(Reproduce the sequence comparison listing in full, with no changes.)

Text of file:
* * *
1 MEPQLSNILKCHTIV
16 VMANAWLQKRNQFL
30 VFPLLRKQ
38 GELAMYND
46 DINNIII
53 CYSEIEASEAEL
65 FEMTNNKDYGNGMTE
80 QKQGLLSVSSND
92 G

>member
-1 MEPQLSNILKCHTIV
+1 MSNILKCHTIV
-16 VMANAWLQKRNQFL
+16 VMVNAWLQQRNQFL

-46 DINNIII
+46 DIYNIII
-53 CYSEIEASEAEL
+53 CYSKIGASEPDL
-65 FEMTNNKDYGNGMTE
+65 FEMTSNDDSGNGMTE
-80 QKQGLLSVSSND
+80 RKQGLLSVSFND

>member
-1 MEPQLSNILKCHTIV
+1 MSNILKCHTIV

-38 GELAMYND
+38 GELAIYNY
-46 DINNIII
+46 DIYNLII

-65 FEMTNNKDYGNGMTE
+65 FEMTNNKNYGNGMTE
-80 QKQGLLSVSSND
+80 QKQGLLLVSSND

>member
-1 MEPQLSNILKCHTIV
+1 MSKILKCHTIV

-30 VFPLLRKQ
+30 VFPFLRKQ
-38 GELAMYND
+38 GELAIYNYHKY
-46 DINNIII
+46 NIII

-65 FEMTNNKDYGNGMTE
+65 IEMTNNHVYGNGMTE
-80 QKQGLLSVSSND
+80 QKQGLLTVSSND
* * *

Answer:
1 MEPQLSNILKCHTIV
16 VMANAWLQKRNQFL
30 VFPLLRKQ
38 GELAMYND
46 DINNIII
53 CYSEIEASEAEL
65 FEMTNNKDYGNGMTE
80 QKQGLLSVSSND
92 G

>member
-1 MEPQLSNILKCHTIV
+1 MSNILKCHTIV
-16 VMANAWLQKRNQFL
+16 VMVNAWLQQRNQFL

-46 DINNIII
+46 DIYNIII
-53 CYSEIEASEAEL
+53 CYSKIGASEPDL
-65 FEMTNNKDYGNGMTE
+65 FEMTSNDDSGNGMTE
-80 QKQGLLSVSSND
+80 RKQGLLSVSFND

>member
-1 MEPQLSNILKCHTIV
+1 MSNILKCHTIV

-38 GELAMYND
+38 GELAIYNY
-46 DINNIII
+46 DIYNLII

-65 FEMTNNKDYGNGMTE
+65 FEMTNNKNYGNGMTE
-80 QKQGLLSVSSND
+80 QKQGLLLVSSND

>member
-1 MEPQLSNILKCHTIV
+1 MSKILKCHTIV

-30 VFPLLRKQ
+30 VFPFLRKQ
-38 GELAMYND
+38 GELAIYNYHKY
-46 DINNIII
+46 NIII

-65 FEMTNNKDYGNGMTE
+65 IEMTNNHVYGNGMTE
-80 QKQGLLSVSSND
+80 QKQGLLTVSSND